Example 3 Into a suitable reaction vessel there were charged 72.5 parts of 85% potassium hydroxide, 121 parts of thiophenol and 500 ml. of dimethylacetamide. The resulting mixture was heated, with agitation, to remove the water present, leaving a solution of potassium thiophenolate in dimethylacetamide. At a pot temperature of about 150 C., 54.5 parts of 1,2,4-trichlorobenzene were added. Thereafter the reaction mixture was heated to and maintained at reflux, with agitation, for about eight hours. Water was then added, resulting in the formation of an aqueous layer and an organic layer. The organic layer was separated, washed with water and dried under vacuum to leave a residue which upon fractionation gave 1.13.3 parts of a light yellow oil, 1,2,4-tris(phenylmercapto)benzene, boiling point 243-248" C. at 0.2 mm.

Example 4 In the manner of Example 3 potassium thiophenolate in dimethylacetamide was prepared from 32.6 parts of potassium hydroxide, 55 parts of thiophenol and 200 ml. of dimethylacetamide. At a pot temperature of about C., 57.6 parts of ar-chloro-ar-chlorobiphenyl were charged and the reaction mixture was then heated to and maintained at reflux, with agitation, for about twenty-four hours. The solvent was then distilled and water and ether were added to the residue. The resulting organic phase was separated, washed with water and dried to leave a residue, which upon distillation gave 46.3 parts of a light yellow viscous oil, bis(phenylmercapto)biphenyl, boiling point 205-250 C. at 0.25 mm.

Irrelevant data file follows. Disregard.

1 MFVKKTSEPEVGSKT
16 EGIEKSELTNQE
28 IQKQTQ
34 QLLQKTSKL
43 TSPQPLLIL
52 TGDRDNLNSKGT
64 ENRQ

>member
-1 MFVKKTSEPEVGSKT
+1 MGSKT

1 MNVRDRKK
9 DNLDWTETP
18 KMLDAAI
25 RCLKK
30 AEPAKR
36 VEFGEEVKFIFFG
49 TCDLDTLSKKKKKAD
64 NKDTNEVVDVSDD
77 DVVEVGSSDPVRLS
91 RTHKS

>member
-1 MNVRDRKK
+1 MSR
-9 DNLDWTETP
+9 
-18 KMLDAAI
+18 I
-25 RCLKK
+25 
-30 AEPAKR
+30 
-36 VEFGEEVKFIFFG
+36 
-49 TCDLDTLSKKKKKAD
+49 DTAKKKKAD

The other phenylmercaptobiphenyls of this invention are prepared in the same manner, that is, by reacting a halogenated biphenyl, preferably a chlorinated biphenyl, with an amount of a salt of a thiophenol necessary for reaction with the number of halogen atoms present.

FIVE AROMATIC RINGS The five ring polyphenyl thioethers can be prepared by reacting an alkali metal salt of a phenylmercaptobenzenethiol with a dihalobenzene in dimethylacetamide or other suitable solvent, as illustrated below.

Example 5 In the manner of Example 4, 59 parts of the potassium salt of m-mercaptophenyl phenyl sulfide were reacted, in dimethylacetamide, with 15.3 parts of m-dichlorobenzene to provide m-bis(m-phenylmercaptophenylmercapto)benzene, an orange liquid, B.P. 300308 C./0.18 mm.